This is my first post as a full-time writer, and I’m sorry it’s come a little late. I’ve been working hard – firstly to finish editing Tempting Autumn, which is now with my Kiwi Birds Review Group (and will be out on 19 April). Then I was trying to catch up with my word count on book 3 of the Four Seasons, Bewitching Winter, because I’m taking part in CampNaNoWriMo like I do every April, and I’m – gasp – lagging behind, something I never do!
But something prompted me to put fingers to keyboard today. It was a review followed by an email from a reader who said she has never read romance before, but she picked up my Three Treats bundle on a whim because it was free at the time, and loved it so much that she’s gone on to buy the whole Treats series.
It was a lovely email and it gave me a real glow to read, but I’m not telling you to gloat. I’m mentioning it because it confirms two things for me.
Firstly, the power of the free book. There was a squabble on a self-publishing loop the other day with one author bemoaning the amount of free books out there and saying it cheapens authors’ work and makes it harder for other authors who are trying to make money. Well, no. She missed the point entirely. When used well, the free book gives a reader an opportunity to try your work without parting with her (or his) hard-earned cash. Of course there will always be readers out there who only read free books, but they are few and far between, and it is the perfect way to reach out to new readers and improve one’s exposure.
Secondly, it told me how many people are missing out on some wonderful books because of their perceived view of romance. I can’t point the finger here—until five years ago I wasn’t interested in the genre because I thought: why read a story where you already know the ending? But I entirely missed the point. A good romance is about the journey, not the destination (a point that Hitch, the hero of Tempting Autumn, attempts to explain to Rowan when he forgets the condoms!) And a good romance can be both fun and sexy while exploring other issues such as recovering from grief, coping with loneliness, and caring for children or parents who have chronic illnesses. Light is made brighter by comparing it with darkness, and the same is true in a romance novel.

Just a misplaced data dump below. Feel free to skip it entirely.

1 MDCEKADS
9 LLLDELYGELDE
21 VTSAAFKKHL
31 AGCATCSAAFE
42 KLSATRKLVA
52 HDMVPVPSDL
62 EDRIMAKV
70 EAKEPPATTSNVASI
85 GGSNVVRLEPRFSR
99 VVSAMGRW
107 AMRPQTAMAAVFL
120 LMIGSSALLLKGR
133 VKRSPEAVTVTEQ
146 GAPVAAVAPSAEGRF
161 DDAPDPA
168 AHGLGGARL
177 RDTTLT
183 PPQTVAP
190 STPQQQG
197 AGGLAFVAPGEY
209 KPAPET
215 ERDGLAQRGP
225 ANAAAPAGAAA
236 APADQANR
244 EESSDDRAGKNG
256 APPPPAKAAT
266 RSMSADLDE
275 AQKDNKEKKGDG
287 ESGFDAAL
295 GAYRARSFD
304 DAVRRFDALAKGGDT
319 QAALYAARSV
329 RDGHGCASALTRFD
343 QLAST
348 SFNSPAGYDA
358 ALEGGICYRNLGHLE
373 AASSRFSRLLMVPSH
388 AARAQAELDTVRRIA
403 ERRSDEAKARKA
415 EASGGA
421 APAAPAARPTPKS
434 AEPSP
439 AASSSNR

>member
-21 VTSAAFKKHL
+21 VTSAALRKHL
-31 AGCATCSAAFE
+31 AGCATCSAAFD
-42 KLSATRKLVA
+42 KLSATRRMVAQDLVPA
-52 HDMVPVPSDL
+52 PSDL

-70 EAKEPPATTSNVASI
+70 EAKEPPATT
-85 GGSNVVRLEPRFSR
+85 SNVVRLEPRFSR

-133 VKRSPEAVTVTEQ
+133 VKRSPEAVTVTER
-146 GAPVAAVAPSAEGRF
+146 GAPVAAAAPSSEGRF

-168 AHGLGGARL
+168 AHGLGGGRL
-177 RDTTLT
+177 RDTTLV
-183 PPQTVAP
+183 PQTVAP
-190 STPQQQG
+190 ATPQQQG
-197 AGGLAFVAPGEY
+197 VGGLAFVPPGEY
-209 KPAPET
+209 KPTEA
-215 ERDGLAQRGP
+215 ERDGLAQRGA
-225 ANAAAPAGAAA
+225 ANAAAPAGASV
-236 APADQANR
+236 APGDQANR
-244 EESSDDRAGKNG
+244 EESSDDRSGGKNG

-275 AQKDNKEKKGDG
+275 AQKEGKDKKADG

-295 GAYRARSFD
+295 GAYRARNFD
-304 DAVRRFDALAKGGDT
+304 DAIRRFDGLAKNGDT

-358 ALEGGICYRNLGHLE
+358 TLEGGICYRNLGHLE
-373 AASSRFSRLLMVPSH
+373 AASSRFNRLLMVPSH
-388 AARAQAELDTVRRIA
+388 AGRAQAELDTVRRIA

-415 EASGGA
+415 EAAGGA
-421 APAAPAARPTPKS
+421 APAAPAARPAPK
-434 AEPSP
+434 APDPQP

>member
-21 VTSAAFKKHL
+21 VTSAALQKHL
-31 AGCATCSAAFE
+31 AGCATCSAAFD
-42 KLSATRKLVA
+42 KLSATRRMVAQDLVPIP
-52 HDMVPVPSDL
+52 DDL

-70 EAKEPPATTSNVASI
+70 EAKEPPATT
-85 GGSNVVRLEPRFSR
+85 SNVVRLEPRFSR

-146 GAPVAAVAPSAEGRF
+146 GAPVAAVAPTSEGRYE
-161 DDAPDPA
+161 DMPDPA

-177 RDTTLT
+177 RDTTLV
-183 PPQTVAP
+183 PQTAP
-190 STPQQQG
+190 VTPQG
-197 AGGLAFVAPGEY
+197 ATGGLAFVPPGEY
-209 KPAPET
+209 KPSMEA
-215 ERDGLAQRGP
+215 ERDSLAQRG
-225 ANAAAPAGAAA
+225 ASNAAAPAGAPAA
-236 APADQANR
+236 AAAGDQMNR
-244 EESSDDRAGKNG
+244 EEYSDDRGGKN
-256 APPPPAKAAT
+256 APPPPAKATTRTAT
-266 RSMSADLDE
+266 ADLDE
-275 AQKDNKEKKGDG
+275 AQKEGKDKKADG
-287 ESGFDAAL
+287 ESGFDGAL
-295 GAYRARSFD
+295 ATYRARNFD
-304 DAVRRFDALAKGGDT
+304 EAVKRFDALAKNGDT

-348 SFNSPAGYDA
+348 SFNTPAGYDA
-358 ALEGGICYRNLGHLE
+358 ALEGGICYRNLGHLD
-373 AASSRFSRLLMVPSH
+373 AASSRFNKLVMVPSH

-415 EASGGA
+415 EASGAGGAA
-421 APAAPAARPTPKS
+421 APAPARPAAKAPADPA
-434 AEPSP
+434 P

I’m still settling into life as a full-time writer. My new desk came today, and I’ll be putting it up tomorrow. I’m still experimenting with organization of time—it’s easy to get distracted, and while I’ve tried short sprints of writing for fifteen minutes meant to ensure I get regular breaks, in a way I feel the writing comes best once it begin to flow, so I’m going to go back to my normal way of writing 1k in 1 hour, possibly even turning off the internet in these sessions, and taking a longer break between them.
What I can say is that I no longer dread Mondays. I’m excited to get to work every morning, and I’m extremely happy with just my characters for company. Contrary to my leaving speech at work, I’m not sitting around in my pyjamas every day—I get up at the usual time of 6:30 a.m., I take the guys to school and get a coffee on the way, and I’m at the desk by 8:30. I spend half an hour to an hour doing some admin, and then I’m ready to write by 9:30 latest. It’s a wonderful way to make a living, made all the sweeter because it’s taken me a long time to get here, but I’ve done it all myself, and that’s incredibly rewarding.
To other writers thinking about making the jump to full-time—it’s not an easy decision. I made myself wait until I was earning twice what I earned at my day job from my books, and it’s taken five years. I made many mistakes along the way, but I learned from them, I kept reading, and I got there in the end. The tortoise and the hare, and all that. It took a huge amount of courage to make the final leap, but I’m sooooo glad I did it, and you can too if you stick at it!
Remember that the difference between a published writer and an unpublished one is that the former didn't give up. The same is true of a full-time writer and a part-time one - the former builds up a back list, is flexible with her writing, learns from her mistakes, and just keeps going!